Sunday, 10 March 2013

Dutch-style meatballs and beans

Meatballs are a staple of the Dutch diet - I learned this fairly soon after beginning what turned out to be a 9-year sojourn in Amsterdam. Tiny little ones floating in a bowl of tomatoey vegetable soup, great fist-sized ones grilled or fried and then drowned in gravy, bite-sized and casseroled with beans...

The latter forms the basis of a dish called gehaktballen met bruine bonen, which translates as mince (literally "chopped") balls with brown beans. Every Dutch person will have their own recipe for this but the core ingredients are the meatballs and beans, onions and tomatoes. Brown beans are native to the Netherlands and hard to find elsewhere - kidney beans or pintos are good substitutes.

I like this dish because it relies on storecupboard staples - everyone has beans and onions to hand - and it's fairly quick. It's also hearty and filling, ideal for cold weather (last week, as my city bathed in sunshine and enjoyed a balmy 11C, I was eating salads. Go figure). This is a cheat's version using sausages that I make when I have no meatballs to hand, or mince to make any.

What you need:
2 beef sausages
1 onion
Small tin of kidney beans
2 tomatoes
Tomato purée
Worcestershire sauce

What to do:
Peel the onion and, leaving the root intact, cut it into 8 wedges. Heat a generous splash of vegetable oil in a sauteuse and fry the onions until they soften and start to caramelise. Cut the sausages into meatball-sized pieces and add to the pan.

Rinse the beans well and cut the tomatoes into wedges. As soon as the sausage pieces have browned, add the beans and tomatoes to the pan. Squirt in about a dessert-spoon of tomato purée and a dash of Worcestershire sauce. Add enough water from a freshly boiled kettle to create a thick gravy, jam a tight lid on the pan and leave it to cook on a low hob for about 20 minutes until the tomatoes are collapsing.

Cook's tips:
The sausages should yield 8-10 pieces. If you're making meatballs, you want about 6-8 and they should be the size of an apricot.

A half-tin of tomatoes replaces the fresh tomatoes if you have none. Adjust the amount of tomato purée in that case.

Parsley is often added to this dish, both during the cooking and as a garnish.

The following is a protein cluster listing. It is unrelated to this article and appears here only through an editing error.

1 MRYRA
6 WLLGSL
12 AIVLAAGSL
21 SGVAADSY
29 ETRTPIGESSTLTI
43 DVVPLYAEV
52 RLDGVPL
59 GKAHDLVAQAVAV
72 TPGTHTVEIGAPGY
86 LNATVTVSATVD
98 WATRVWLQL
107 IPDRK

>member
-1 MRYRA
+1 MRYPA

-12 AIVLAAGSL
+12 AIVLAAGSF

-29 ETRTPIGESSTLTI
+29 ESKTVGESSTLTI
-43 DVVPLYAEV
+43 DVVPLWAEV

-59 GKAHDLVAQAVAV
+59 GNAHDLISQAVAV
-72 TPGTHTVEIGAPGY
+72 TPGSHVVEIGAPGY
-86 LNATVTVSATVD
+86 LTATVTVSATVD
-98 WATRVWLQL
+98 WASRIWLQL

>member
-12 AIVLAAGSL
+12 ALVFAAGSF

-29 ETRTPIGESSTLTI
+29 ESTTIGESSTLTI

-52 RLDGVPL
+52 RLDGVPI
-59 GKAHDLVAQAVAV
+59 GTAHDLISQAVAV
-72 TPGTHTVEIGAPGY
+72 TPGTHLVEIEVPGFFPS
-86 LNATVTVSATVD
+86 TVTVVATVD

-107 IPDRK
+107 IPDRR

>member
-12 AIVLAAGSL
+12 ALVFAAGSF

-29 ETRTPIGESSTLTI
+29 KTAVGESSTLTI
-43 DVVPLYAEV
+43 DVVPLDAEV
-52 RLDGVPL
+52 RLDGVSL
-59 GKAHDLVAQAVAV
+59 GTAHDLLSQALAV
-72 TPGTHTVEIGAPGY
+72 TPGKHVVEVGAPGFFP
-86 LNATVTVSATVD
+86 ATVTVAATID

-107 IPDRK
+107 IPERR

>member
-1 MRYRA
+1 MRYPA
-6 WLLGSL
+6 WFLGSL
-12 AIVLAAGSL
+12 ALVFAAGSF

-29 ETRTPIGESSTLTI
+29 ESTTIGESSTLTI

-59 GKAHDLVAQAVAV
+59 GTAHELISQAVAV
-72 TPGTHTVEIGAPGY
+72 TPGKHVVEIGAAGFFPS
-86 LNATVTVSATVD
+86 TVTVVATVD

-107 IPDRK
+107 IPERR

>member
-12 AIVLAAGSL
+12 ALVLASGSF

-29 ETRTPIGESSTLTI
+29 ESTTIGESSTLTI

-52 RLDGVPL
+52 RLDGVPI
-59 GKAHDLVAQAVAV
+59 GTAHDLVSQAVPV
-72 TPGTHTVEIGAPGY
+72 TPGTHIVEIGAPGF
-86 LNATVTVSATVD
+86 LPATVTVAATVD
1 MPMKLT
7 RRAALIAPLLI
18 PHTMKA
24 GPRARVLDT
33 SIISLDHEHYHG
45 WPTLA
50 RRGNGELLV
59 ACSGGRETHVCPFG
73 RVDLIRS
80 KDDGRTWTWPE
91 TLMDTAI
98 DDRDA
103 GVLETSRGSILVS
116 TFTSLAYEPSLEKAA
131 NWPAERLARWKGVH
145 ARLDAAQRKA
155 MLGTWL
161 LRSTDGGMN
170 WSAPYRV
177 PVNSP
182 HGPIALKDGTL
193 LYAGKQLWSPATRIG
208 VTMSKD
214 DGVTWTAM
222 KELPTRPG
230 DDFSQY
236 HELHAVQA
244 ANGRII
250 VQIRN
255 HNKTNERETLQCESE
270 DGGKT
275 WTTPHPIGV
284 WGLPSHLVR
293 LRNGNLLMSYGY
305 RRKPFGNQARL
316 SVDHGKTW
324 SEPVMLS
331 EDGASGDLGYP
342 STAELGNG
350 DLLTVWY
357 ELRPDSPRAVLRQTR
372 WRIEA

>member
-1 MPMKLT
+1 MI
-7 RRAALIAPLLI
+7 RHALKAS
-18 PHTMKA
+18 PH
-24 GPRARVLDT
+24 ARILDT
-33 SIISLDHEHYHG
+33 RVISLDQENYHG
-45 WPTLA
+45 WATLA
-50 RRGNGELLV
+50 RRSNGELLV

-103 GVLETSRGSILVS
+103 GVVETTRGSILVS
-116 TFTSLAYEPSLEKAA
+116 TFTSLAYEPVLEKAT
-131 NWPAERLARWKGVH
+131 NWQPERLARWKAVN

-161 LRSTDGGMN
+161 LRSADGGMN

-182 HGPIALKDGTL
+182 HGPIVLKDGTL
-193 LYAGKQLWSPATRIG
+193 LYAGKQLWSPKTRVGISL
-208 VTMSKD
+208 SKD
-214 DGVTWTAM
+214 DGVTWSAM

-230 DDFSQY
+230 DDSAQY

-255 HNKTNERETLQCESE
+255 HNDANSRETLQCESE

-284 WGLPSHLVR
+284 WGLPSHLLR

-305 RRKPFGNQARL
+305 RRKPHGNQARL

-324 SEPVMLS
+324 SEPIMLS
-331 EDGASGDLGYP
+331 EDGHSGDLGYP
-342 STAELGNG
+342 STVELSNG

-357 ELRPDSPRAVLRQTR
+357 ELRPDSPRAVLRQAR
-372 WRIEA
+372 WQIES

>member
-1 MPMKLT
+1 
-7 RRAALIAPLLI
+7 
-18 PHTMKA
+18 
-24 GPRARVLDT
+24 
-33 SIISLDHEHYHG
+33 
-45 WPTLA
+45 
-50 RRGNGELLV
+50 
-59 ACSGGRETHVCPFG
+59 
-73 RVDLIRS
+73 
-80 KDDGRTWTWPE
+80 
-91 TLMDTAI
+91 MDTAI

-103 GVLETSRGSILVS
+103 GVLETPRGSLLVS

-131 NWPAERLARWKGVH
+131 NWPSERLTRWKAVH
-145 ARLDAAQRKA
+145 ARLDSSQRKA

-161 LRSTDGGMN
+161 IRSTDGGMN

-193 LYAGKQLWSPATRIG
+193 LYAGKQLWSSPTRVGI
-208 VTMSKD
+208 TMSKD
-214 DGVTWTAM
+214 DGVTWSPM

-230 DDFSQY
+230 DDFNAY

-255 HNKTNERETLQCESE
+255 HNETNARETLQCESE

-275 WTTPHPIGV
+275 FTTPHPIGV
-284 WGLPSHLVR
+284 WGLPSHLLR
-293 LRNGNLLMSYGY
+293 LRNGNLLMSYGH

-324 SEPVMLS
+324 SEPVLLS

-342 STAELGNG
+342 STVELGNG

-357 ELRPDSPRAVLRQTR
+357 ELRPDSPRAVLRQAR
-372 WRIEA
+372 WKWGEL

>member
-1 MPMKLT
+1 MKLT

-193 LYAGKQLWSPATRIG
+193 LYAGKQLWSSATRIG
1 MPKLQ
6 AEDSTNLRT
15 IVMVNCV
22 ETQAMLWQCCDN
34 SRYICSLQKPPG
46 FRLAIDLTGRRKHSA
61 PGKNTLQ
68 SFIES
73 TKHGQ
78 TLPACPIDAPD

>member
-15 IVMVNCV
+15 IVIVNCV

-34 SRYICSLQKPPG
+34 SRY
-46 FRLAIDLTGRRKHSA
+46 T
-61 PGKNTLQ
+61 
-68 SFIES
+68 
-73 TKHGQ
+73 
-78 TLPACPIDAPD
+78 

Saturday, 2 March 2013

Parmesan roasted chicory

Chicory is very underrated. We don't eat much of it here and it mostly seems to get sliced into salads. Its slightly bitter taste may be a reason for its unpopularity - across the Channel it's eaten widely and braising or roasting it mellows the bitterness and wilts the leaves into a soft, lush heap.

This very simple dish has only three ingredients and is surprisingly filling. I usually make it as a standalone meal but if I'm really hungry I'll grill a lamb chop to accompany.

What you need:
2-3 chicory heads
Olive oil
About 1 tbsp grated Parmesan

What to do:
Heat the oven to 180C. Halve the chicory heads lengthways and put cut side up in an oven dish. Drizzle over a little oil and season lightly. Cover with tin foil or a lid and bake for 30 minutes.

Take it out of the oven and remove the foil. Sprinkle over the Parmesan and return to the oven uncovered for another 30-40 minutes until the chicory has caramelised round the edges and the cheese has formed a crispy golden crust.

Cook's tips:
Make sure the chicory, either white or red, is super-fresh. Once it's on the turn it becomes more bitter. 

For a more substantial meal, you can add some chopped bacon or lardons before you put the Parmesan on. You can gratinée it by mixing the cheese with breadcrumbs.

You can roast fennel this way too - use 2 small bulbs halved or 1 large one quartered. Fennel is a natural partner for pork and good quality sausages are a good match here - you can roast them in the dish with the fennel once the foil is off.